La Canadienne local production
True, as a former part-time employee, I might be considered a little biased. But the growing customer base and constant popularity of the products don’t lie.
While the store’s summer collection is imported from Italy and samples the latest trends, boots are their real specialty. It takes over 200 steps to craft one of these handmade beauties. Broken down into basics, it goes like this: first, they start by sketching a pattern on the last, or shoe form; then, they create the pattern; the boot then goes through cutting and stitching, before going back to the last for the finishing stages.
As one of the last remaining Canadian footwear companies that still manufactures their products locally (the factory is on Paré Street, in Montréal), they bear a heavy burden not to give in to the seductive power of “made in China”, and the reduced costs that come with it.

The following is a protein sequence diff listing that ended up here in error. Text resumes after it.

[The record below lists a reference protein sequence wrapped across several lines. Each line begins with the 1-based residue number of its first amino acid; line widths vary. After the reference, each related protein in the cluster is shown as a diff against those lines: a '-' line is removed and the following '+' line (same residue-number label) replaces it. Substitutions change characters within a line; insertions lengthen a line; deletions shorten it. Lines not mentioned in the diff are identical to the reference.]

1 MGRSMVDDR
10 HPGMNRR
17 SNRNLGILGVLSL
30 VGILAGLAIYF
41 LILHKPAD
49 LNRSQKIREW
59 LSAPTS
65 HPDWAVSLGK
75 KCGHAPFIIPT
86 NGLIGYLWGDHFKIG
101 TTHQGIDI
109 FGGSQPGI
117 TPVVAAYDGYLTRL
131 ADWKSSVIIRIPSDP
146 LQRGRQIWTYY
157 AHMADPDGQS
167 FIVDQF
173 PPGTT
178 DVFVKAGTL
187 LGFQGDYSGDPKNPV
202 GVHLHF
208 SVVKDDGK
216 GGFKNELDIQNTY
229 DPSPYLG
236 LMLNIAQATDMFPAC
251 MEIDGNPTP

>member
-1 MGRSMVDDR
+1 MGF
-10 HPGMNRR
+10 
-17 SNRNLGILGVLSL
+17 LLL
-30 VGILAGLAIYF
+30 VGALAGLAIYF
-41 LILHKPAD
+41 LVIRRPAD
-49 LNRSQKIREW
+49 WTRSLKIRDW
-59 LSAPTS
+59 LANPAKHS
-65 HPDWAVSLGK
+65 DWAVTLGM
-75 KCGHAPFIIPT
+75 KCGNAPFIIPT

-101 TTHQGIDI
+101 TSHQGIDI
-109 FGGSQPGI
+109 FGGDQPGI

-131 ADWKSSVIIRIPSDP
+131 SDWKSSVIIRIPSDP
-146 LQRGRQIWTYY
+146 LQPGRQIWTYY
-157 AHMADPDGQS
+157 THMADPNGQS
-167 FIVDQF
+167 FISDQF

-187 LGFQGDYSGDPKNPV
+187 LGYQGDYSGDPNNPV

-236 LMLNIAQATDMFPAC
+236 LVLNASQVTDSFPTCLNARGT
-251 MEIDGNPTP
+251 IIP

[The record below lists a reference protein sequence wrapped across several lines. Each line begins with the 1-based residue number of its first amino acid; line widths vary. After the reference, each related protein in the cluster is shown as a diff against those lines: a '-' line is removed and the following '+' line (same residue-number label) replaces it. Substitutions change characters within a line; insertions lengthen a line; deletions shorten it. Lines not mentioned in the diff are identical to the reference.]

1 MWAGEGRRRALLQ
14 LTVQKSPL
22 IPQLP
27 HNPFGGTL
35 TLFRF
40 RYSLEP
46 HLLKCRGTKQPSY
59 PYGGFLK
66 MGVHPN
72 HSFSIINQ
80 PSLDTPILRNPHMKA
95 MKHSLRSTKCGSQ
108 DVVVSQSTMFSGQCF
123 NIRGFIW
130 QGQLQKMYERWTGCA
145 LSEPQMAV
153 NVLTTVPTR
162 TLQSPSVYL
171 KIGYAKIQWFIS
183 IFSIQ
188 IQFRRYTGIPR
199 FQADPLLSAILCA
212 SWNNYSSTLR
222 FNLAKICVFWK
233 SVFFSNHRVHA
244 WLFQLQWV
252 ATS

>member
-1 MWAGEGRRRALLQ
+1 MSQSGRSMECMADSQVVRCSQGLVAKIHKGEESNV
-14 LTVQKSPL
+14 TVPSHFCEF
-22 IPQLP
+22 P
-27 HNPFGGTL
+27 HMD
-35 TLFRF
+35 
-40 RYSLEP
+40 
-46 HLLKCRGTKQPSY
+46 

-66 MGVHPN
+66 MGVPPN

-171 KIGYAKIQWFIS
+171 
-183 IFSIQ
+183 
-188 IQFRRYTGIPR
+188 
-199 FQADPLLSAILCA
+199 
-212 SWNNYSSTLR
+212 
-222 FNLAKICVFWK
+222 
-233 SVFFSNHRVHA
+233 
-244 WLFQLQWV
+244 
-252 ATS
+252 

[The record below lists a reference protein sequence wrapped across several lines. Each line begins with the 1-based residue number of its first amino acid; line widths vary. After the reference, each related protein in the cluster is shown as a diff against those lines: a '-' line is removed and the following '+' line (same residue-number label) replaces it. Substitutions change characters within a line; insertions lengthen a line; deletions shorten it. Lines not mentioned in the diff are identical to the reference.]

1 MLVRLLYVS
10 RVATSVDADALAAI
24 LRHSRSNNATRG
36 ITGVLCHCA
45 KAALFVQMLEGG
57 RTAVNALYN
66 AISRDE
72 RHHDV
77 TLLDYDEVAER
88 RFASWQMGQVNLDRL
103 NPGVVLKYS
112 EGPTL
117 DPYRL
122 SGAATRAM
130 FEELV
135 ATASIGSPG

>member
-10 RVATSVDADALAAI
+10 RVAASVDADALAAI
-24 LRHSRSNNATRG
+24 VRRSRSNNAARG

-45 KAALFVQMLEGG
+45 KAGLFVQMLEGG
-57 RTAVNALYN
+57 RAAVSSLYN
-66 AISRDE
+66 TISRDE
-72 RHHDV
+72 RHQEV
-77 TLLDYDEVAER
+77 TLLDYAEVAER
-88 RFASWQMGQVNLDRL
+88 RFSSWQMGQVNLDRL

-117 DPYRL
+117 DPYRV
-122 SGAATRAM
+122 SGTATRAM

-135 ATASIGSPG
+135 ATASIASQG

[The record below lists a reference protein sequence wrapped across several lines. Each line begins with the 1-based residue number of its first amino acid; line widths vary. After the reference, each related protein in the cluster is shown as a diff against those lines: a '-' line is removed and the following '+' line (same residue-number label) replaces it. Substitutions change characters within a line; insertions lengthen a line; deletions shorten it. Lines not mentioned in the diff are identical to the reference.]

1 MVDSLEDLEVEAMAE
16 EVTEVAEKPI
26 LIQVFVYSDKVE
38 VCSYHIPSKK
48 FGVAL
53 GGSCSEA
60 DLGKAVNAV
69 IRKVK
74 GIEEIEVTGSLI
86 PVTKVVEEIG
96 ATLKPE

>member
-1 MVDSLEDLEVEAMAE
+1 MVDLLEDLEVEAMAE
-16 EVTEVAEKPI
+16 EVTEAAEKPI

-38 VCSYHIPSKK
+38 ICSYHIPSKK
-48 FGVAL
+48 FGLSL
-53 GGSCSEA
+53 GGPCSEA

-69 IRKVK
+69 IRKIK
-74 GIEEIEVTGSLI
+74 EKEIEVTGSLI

I asked Marisa Pamplona, manager of the flagship store, why the brand’s commitment to local manufacture was so strong. “Our longevity is due to our commitment to producing locally, as well as the quality, consistency and style that we have become known for,” she said.
Photo Credit: La Canadienne